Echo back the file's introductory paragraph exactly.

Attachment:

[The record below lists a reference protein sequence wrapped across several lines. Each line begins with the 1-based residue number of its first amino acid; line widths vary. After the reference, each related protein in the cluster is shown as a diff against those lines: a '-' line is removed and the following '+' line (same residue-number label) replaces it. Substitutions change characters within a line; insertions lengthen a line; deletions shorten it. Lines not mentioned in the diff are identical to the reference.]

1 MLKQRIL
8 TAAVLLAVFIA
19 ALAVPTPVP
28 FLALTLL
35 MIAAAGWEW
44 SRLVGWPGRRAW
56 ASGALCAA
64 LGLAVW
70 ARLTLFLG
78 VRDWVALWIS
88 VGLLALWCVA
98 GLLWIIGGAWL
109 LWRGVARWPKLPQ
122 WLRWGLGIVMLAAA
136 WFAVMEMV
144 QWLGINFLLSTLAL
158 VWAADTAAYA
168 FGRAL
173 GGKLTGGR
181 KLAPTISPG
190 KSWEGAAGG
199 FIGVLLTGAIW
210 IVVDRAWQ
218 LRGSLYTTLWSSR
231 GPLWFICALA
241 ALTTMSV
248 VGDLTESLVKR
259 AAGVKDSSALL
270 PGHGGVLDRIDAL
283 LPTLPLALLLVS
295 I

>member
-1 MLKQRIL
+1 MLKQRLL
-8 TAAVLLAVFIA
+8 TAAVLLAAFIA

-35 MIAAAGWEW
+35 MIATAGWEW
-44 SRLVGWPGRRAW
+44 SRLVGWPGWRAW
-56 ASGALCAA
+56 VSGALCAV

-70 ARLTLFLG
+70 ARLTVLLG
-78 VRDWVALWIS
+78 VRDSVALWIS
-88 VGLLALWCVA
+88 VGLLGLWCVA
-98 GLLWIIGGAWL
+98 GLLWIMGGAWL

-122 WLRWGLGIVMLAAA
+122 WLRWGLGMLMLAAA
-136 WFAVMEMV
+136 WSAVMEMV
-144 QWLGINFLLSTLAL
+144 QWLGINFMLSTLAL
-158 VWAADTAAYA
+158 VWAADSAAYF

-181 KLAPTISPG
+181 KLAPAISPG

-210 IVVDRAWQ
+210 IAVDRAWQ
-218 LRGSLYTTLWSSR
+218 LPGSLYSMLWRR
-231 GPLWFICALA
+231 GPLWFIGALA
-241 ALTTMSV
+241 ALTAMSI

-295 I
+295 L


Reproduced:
[The record below lists a reference protein sequence wrapped across several lines. Each line begins with the 1-based residue number of its first amino acid; line widths vary. After the reference, each related protein in the cluster is shown as a diff against those lines: a '-' line is removed and the following '+' line (same residue-number label) replaces it. Substitutions change characters within a line; insertions lengthen a line; deletions shorten it. Lines not mentioned in the diff are identical to the reference.]